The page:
A Pre-Sentence Investigation Report (“PSR”) prepared by the United States Probation Office (“USPO”) found that the defendant was responsible for the distribution of 37 kilograms of cocaine base and calculated the defendant's base offense level, using the 1993 Guidelines, at 42. In making this determination, the USPO concluded that Hernandez had been involved with the gang for 21 months between 1991 and 1993 and that during that time the gang as a whole had distributed a total of 37 kilograms of crack cocaine. The USPO then recommended adding a two-level enhancement of the base offense level due to possession of a firearm, in accordance with Sentencing Guidelines § 2D1.1(b)(1). The USPO attributed to the defendant a criminal history category of III, which yielded a Guidelines range of life imprisonment. Counsel for the defendant subsequently filed several objections to the PSR. Among these objections, the defendant disputed that the total amount of crack cocaine attributable to him is 37 kilograms of crack cocaine.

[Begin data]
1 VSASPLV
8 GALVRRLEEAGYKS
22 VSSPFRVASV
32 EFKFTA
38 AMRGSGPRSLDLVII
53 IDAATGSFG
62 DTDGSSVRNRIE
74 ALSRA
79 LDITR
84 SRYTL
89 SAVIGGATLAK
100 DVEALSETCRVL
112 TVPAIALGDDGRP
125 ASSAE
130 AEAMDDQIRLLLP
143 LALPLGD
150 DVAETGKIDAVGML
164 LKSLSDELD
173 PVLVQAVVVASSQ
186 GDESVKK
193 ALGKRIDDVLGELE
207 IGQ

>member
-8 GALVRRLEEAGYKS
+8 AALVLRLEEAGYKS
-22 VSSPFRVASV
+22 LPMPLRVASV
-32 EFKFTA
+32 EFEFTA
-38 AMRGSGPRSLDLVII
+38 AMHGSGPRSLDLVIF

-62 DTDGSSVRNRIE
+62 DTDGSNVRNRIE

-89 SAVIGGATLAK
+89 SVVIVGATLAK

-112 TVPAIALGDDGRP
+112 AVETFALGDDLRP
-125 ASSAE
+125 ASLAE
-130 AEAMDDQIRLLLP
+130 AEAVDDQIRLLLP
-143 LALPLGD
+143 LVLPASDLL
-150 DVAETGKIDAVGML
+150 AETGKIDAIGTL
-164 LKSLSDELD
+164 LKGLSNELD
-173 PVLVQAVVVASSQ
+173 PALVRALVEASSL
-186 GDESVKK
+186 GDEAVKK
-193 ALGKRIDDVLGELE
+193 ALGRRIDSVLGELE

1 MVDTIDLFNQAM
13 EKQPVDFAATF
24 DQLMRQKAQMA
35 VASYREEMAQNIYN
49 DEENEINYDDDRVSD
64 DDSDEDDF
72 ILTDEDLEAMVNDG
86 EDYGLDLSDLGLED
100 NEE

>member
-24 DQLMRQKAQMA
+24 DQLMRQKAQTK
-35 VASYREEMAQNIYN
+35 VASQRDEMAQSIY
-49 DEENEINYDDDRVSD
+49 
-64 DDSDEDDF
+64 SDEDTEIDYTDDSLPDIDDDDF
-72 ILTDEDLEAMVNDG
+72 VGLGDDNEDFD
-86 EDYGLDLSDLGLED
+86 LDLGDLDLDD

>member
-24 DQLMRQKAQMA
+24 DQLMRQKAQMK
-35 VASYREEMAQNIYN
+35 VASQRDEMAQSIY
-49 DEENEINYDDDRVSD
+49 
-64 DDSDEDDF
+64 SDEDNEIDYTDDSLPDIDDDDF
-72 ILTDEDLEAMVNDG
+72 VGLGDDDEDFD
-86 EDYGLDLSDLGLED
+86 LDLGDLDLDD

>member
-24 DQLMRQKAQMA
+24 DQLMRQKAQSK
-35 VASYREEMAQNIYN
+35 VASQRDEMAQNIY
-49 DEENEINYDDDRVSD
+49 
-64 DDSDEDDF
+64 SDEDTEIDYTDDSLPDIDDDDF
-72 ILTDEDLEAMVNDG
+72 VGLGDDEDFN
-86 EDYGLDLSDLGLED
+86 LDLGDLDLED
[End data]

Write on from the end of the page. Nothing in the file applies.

On April 6, 1994, the district court held a sentencing hearing for several non-cooperating defendants, including Hernandez. At the hearing, the court expressed the view that in determining relevant conduct under the Guidelines, it would hold a defendant responsible for sale of the amount of cocaine that “was reasonably foreseeable or understood by him to have been involved” in the conspiracy during the period of his participation. Counsel for a co-defendant argued to the court that this standard was contrary to recent amendments to Sentencing Guidelines § 1B1.3, which require the sentencing court to consider the “specific conduct” of a defendant in determining relevant conduct. The court rejected this argument, stating that it would not “segment out” a defendant but, rather, would hold him responsible “for the entire function of the conspiracy.” The court concluded: “I think that [a defendant] is responsible for whatever distribution took place as long as it's foreseeable to him over the period during which he was a participant in the conspiracy.”